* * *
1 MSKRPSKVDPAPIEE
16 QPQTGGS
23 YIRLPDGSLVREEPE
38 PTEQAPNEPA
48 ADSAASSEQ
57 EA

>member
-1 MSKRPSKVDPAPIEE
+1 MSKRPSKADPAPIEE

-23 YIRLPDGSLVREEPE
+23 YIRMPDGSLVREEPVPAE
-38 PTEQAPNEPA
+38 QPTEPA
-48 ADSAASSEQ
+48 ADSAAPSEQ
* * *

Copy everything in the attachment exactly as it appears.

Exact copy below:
1 MSKRPSKVDPAPIEE
16 QPQTGGS
23 YIRLPDGSLVREEPE
38 PTEQAPNEPA
48 ADSAASSEQ
57 EA

>member
-1 MSKRPSKVDPAPIEE
+1 MSKRPSKADPAPIEE

-23 YIRLPDGSLVREEPE
+23 YIRMPDGSLVREEPVPAE
-38 PTEQAPNEPA
+38 QPTEPA
-48 ADSAASSEQ
+48 ADSAAPSEQ